The sales pitch sounded alluring. It claimed: get a piece of the latest oil rush in Texas by investing with Sedona Oil & Gas. Expect annual returns ranging from 37 to 276 percent from wells “guaranteed” to make money, where oil is seeping out of the ground like in “The Beverly Hillbillies!”
But this wasn’t true. According to a complaint filed by the Securities and Exchange Commission last year against the Dallas-based firm and its founder, Kenneth W. Crumbley, Sedona knew its wells in Concho County were surrounded by dry holes while high-pressure sales calls were being made between June 2013 and October 2015.
Sedona raised $3.3 million from at least 55 investors before the SEC shut down the operation. Instead of pumping the bulk of investor funds into oil production, the SEC alleged nearly 63 percent was misappropriated, including spending for vacations and trips to Neiman Marcus by Crumbley and his family. Sedona is now in the hands of a court-appointed receiver.
This case is a reminder that while the oil industry creates great wealth in Texas, it also spawns a steady stream of fraudsters.
The SEC typically brings about 10 oil and gas cases to court a year, most handled by attorneys and investigators in its Fort Worth regional office, says David Peavler, at the time the associate regional director for enforcement in a four-state region (he left the agency in May). While the basic scam stays pretty much the same–promising sky-high returns then pocketing a lot of money–the methods used to snag investors evolve with the times.
Promoters now use social media networks like Twitter, Facebook, and YouTube to attract money, Peavler says, in addition to traditional cold calls to wealthy prospects. And skilled salesmen make the investments appear timely whether oil prices are high or low. “When prices were high earlier in the decade, the pitch was you want to get in because they’re only going higher,” Peavler says. “Now the pitch is oil and gas prices are very low, but they’re only going to be temporarily low. So this is a buying opportunity.”
Breitling Energy Corp. CEO Chris Faulkner used a mix of modern media to create a persona of expertise to attract about $80 million from investors through three entities: Breitling Oil & Gas, Crude Energy, and Patriot Energy, according to a 2016 SEC complaint filed against him. Faulkner portrayed himself as “The Frack Master” on CNBC and Fox Business Network appearances, speeches at industry gatherings, and a weekly radio talk show in Dallas. He posed as an expert on the fracking revolution driving domestic energy production. But, according to the SEC, Faulkner misrepresented his education, experience, and background. In fact, his only oil-and-gas experience was derived from web hosting work he did for energy companies at his old technology firm, CI Host.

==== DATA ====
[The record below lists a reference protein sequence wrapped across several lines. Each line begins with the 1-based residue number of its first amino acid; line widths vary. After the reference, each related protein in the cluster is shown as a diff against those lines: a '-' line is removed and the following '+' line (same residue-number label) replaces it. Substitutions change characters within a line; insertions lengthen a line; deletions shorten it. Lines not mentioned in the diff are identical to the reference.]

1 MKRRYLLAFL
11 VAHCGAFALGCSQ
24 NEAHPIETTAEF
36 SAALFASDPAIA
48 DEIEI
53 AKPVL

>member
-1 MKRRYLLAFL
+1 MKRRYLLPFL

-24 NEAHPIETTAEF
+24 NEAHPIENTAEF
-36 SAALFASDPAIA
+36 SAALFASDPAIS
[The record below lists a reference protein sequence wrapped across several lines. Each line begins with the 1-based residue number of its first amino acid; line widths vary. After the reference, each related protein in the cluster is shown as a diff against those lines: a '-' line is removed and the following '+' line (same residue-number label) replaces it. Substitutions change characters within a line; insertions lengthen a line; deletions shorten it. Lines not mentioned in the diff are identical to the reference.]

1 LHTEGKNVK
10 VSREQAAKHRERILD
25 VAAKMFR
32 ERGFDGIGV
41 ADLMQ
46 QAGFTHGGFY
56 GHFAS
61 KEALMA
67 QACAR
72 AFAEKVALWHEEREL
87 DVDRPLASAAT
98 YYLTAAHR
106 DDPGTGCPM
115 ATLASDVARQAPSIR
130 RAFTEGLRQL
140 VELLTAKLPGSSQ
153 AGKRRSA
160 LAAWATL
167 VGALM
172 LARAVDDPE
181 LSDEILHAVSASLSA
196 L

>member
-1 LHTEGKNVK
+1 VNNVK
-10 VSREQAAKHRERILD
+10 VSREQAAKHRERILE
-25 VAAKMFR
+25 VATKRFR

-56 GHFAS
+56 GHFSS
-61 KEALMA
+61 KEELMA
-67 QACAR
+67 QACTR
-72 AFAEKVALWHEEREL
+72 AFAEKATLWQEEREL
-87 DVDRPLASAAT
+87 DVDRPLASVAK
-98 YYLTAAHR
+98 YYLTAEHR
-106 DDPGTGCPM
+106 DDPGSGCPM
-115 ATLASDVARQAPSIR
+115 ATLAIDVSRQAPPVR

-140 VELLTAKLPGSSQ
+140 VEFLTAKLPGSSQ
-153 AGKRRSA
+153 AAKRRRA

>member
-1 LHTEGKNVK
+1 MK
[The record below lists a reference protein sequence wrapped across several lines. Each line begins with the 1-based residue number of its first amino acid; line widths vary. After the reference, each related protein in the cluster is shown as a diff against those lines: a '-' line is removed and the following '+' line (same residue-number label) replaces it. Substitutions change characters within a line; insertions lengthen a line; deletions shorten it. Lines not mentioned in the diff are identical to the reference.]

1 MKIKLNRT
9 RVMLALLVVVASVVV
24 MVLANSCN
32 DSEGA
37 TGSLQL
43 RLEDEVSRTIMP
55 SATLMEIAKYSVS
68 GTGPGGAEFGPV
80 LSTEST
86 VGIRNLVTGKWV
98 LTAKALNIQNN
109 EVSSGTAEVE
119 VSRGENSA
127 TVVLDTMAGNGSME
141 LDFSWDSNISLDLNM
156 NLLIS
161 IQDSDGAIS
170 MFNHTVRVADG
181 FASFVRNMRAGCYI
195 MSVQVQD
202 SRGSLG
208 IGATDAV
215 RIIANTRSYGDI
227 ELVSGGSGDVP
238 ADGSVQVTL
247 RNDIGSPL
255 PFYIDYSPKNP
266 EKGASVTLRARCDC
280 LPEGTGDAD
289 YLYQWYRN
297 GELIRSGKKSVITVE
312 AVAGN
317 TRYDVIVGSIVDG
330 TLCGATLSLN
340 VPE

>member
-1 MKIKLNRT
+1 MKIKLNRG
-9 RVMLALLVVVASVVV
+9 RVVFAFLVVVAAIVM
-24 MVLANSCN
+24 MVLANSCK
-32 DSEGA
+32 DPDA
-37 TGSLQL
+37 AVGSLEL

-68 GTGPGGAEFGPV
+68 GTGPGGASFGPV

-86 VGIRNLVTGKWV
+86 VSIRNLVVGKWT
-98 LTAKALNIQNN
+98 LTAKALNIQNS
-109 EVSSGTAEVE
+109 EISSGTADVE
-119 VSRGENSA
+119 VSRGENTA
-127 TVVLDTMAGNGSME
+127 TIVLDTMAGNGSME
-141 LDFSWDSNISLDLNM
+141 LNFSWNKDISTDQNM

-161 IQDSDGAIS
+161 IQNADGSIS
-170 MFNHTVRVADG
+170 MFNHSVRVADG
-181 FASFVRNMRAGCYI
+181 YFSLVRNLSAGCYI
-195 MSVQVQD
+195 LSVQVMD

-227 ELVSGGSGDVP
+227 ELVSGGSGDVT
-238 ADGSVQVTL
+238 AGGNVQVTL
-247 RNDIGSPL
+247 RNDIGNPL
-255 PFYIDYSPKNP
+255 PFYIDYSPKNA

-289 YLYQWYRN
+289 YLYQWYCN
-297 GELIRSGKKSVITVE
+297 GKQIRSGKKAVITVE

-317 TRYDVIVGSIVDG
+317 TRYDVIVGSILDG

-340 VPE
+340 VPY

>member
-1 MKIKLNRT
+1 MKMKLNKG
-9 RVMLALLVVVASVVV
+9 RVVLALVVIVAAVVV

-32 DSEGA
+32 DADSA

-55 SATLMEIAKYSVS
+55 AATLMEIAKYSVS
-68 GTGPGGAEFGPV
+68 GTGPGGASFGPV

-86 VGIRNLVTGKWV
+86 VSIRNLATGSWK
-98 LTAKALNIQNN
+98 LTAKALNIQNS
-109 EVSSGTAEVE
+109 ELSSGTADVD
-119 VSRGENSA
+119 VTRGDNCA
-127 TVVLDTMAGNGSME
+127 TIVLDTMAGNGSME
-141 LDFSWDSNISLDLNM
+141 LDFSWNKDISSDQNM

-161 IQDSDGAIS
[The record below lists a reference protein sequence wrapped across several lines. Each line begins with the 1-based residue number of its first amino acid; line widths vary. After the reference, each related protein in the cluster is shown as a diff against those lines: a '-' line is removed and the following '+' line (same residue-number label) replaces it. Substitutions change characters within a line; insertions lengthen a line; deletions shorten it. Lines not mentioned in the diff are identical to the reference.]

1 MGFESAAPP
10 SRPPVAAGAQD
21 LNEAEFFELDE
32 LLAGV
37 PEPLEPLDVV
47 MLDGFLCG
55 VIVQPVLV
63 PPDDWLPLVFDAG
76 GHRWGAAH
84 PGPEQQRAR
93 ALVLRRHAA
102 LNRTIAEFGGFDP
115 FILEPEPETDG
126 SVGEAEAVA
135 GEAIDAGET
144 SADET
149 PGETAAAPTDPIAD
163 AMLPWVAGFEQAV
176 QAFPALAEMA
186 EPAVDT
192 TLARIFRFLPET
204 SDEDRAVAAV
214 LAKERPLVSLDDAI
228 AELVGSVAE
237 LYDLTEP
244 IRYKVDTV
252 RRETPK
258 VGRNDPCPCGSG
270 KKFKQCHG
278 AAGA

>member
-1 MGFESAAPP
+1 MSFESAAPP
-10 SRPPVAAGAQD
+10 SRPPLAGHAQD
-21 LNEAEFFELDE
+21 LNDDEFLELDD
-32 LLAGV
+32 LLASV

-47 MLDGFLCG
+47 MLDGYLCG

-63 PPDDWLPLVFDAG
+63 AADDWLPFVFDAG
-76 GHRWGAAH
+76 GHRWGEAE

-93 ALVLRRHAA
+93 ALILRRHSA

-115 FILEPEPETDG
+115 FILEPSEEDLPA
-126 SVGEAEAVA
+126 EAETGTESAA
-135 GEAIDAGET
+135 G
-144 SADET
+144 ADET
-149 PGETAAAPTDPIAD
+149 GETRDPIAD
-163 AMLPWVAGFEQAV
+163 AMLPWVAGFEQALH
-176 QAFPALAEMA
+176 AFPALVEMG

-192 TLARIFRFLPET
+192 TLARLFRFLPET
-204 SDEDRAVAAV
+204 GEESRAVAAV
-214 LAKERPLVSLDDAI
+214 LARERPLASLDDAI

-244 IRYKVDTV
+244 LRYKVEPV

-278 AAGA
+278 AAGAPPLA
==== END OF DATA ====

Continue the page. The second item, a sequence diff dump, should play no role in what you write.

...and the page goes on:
To win over investors, the SEC says, Faulkner inflated estimated costs of drilling and expected production to pocket illicit profits, leaving investors with little chance of getting exaggerated returns as promised. Then he used at least $30 million to maintain “a lifestyle of decadence and debauchery,” spending money on lavish meals and entertainment, cars, jewelry, gentleman’s clubs, and personal escorts, the complaint states. Faulkner has denied the allegations; a trial isn’t expected until next year.
But arguably the most famous Texas energy fraud was perpetrated by Enron, the Houston pipeline company-turned-online energy trader that used accounting tricks to hide billions of debt from investors and enrich executives until its sudden collapse in 2001. Former CFO Andy Fastow, who served six years in prison, shared his experience with business students at Texas Christian University earlier this year, cautioning that there’s a fine line between loopholes and breaking the law. Holding up the trophy he received for being named “CFO of the Year,” Fastow says the same deals that won him praise landed him in prison, and that while he now knows that what he did at Enron was illegal, he never thought at the time he was committing fraud.
“The intent was to technically follow the rules, but the intent was to also be materially misleading,” Fastow says. “When is that a good thing and when is that a problem?”
It’s hard to believe Fastow didn’t know the difference. But for all those who live in a world of moral ambiguity, the SEC is here to set them straight.
Steve Kaskovich is the deputy managing editor of business for the Fort Worth Star-Telegram.